A politically active pastor on Wednesday filed a lawsuit challenging a proposed constitutional amendment initiative petition that would take the power of once-a-decade redistricting away from the Legislature and turn it over to an independent commission.
The Rev. Leonard Jackson, associate pastor of the First A.M.E. Church in North Las Vegas and executive director of the Faith Organizing Alliance, challenged the initiative, filed earlier this month by the Fair Maps PAC and backed by the League of Women Voters of Nevada.
The lawsuit says the description that must by law appear on every page of the petition is misleading and inaccurate.
“Every time an effort is made to level the playing field and bring equality to bear, there will be opposition from those that benefit from the status quo. This lawsuit is no different,” Sondra Cosgrove, president of the League of Women Voters of Nevada, said in a statement. “The League of Women voters is committed to a fair, transparent, independent process when it comes to drawing our districts.”
But Kevin Benson, the Carson City attorney who filed the lawsuit on behalf of Jackson, said voters would be misled by the petition as written.
“The question here is, does it do what it tells the voters it does? And I think it does not,” Benson said. “Whatever your good intentions are, this petition doesn’t do it.”
The initiative would create a seven-member commission, with four members appointed by the Democratic and Republican leaders of the Legislature, and three others chosen by the first four appointees. It would ban lobbyists, candidates for partisan offices, political party officers, paid political consultants, PAC employees and most state employees and members of their immediate families from serving.
The group would be charged with drawing political maps for the Legislature and members of Congress that comply with election laws, provide equal opportunities for minorities to participate in politics and keep communities of interest together, as well as “not unduly advantage or disadvantage a political party.” Districts would also have to be competitive between the parties, although that consideration is last on the list of factors that have to be satisfied.
The lawsuit says the petition’s description is misleading, because four of the seven members would be appointed by partisan state legislative leaders. In addition, the petition doesn’t require the Legislature to fund the commission, or say how much money it should get. As a result, it will be dependent on the Legislature for its funding.
In other states, members of independent redistricting commissions are chosen from pools of potential members or by retired judges, to maintain independence from state legislatures. And funding in other states is specified in the law, the lawsuit says.
Drawing your own district?
And while the measure bans partisan elected officials from serving, it doesn’t prevent a member of the commission from running for office immediately after serving. In other states, members must wait for a specified period of time before running. “This reduces the incentive for commissioners to draw maps that would favor their own political ambitions,” the lawsuit says.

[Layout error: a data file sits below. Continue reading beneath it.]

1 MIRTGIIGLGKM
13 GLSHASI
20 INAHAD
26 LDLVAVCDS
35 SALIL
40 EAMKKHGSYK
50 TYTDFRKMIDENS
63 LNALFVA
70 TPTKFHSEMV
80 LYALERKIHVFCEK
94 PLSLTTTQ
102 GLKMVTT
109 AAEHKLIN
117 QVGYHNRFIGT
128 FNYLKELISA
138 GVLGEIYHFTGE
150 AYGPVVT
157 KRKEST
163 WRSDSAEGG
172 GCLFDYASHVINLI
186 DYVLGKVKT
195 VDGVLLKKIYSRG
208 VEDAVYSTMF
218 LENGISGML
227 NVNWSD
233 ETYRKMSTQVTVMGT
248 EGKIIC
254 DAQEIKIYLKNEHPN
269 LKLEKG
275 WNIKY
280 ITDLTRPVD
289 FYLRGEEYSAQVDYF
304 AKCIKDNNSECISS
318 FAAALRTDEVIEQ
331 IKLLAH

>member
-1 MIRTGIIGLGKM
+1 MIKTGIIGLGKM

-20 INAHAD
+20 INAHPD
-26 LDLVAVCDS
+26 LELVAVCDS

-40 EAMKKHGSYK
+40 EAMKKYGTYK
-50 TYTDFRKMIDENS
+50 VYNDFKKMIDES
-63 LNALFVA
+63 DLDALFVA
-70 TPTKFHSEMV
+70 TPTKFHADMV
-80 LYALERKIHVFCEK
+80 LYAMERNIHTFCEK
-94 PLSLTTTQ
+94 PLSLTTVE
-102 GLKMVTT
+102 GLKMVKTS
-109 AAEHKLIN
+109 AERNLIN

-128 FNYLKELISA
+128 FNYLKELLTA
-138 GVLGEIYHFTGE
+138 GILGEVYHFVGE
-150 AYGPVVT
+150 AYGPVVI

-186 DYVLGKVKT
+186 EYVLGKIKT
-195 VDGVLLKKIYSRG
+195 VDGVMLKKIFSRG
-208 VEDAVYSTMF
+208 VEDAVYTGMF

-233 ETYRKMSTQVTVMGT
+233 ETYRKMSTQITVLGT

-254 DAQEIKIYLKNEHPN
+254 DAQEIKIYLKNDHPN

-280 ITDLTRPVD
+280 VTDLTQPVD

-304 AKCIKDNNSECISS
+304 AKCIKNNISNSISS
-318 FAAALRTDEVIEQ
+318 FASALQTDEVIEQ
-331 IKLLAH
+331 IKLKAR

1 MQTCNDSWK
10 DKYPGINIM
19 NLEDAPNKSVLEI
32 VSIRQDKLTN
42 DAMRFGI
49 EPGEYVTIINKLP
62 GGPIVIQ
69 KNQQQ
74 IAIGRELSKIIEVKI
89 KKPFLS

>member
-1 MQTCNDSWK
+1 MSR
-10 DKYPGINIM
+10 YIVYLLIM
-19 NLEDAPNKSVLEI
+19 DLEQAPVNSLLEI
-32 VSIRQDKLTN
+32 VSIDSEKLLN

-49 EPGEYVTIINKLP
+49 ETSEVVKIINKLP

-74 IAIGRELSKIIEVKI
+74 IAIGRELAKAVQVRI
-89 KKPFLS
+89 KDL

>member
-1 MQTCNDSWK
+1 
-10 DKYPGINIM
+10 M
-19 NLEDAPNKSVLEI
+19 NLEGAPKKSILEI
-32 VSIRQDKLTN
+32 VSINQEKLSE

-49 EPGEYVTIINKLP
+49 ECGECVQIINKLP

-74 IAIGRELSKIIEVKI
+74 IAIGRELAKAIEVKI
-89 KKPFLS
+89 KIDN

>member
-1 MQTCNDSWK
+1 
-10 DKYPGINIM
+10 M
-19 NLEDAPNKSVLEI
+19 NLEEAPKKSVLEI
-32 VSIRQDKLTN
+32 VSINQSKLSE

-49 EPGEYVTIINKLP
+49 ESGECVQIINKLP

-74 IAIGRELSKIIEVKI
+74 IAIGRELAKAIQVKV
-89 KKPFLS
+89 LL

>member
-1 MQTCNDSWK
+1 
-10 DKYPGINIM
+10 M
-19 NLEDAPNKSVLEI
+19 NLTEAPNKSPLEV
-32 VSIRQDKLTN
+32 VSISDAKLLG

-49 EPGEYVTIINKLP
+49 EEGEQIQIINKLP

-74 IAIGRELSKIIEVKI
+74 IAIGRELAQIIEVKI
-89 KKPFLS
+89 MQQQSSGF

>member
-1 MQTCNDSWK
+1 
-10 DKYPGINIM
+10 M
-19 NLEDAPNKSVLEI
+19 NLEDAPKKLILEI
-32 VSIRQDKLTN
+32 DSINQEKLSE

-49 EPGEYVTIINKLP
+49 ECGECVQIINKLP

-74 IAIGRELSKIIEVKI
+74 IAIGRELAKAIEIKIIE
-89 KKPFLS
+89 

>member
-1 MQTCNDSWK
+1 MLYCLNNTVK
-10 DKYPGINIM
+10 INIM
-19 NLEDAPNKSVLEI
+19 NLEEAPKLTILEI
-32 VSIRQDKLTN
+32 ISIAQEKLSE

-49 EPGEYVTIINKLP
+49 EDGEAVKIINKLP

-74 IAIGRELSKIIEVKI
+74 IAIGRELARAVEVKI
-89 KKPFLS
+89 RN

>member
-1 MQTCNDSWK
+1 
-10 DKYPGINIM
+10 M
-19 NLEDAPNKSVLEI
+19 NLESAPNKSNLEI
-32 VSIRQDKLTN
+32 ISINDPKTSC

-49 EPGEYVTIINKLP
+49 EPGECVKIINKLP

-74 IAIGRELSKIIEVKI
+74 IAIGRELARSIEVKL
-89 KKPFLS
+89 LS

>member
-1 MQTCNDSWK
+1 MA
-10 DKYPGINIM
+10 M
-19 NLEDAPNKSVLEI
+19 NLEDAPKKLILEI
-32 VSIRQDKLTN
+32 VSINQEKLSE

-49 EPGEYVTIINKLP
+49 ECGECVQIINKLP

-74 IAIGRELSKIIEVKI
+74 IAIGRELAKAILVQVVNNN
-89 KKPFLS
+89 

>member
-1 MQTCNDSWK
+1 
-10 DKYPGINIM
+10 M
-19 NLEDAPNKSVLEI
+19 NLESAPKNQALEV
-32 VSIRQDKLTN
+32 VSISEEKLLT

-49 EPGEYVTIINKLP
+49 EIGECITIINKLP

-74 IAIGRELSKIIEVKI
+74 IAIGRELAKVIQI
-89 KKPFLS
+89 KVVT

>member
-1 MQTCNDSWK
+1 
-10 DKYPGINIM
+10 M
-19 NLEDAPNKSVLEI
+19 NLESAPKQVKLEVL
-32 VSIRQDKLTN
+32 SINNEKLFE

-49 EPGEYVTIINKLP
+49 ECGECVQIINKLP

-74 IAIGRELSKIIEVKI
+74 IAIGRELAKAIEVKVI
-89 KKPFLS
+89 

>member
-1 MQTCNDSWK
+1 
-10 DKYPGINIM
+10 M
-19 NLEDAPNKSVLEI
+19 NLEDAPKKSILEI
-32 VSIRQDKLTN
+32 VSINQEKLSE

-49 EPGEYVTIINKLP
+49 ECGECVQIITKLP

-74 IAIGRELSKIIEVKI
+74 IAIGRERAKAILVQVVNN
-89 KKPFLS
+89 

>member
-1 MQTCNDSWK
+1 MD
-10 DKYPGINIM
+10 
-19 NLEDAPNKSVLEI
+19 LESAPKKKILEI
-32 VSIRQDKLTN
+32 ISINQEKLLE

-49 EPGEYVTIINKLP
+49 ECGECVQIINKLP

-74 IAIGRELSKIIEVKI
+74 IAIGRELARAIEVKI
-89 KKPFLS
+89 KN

Finally, the lawsuit says the petition fails to properly inform voters of the costs of the commission. Not only will the commission have to spend money on staff, legal advice and materials to oversee redistricting, but if the measure gets the required signatures and goes to the ballot in 2020 and 2022, it would require redrawing district boundaries in 2023. That’s just two years after the Legislature is constitutionally required to draw maps in 2021.
“Thus the state will potentially spend twice the resources (or more) as it would normally on redistricting efforts in the three-year period following the 2020 census,” the lawsuit reads.
To qualify, supporters must gather 97,598 valid signatures by June 16. If they’re successful, the measure will go on the ballot in 2020 and 2022, and take effect in 2023.
If Carson City District Court Judge James Wilson agrees with the lawsuit, he could order the description rewritten. If not, Benson could file an appeal with the state Supreme Court, again seeking a rewrite. If either court orders edits to the description, any signatures gathered with the existing language would have to be thrown out and organizers would have to start from scratch with the new wording.
The debate comes against a highly partisan backdrop, both nationally and locally. The U.S. Supreme Court in July held that partisan gerrymandering is a matter for legislatures, not courts to decide. The ruling was widely seen as allowing partisanship in drawing political lines.
And, for the first time in at least 20 years in Nevada, the governor’s mansion and both houses of the Legislature are controlled by Democrats. If the party retains its majority in the 2020 elections, it could pass a redistricting plan — even a gerrymandered one — with a simple majority and have it signed into law by Gov. Steve Sisolak.
Contact Steve Sebelius at SSebelius@reviewjournal.com or 702-383-0253. Follow @SteveSebelius on Twitter.